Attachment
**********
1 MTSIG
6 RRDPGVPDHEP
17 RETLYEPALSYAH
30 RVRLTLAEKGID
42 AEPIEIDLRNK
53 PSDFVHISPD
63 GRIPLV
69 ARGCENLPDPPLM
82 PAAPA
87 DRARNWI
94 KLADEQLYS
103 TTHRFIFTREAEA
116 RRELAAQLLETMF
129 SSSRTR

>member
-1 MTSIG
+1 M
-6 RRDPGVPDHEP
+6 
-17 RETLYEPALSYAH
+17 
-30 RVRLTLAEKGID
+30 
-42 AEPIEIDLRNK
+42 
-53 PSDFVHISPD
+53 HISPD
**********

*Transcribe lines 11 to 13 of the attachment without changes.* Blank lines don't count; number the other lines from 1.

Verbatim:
94 KLADEQLYS
103 TTHRFIFTREAEA
116 RRELAAQLLETMF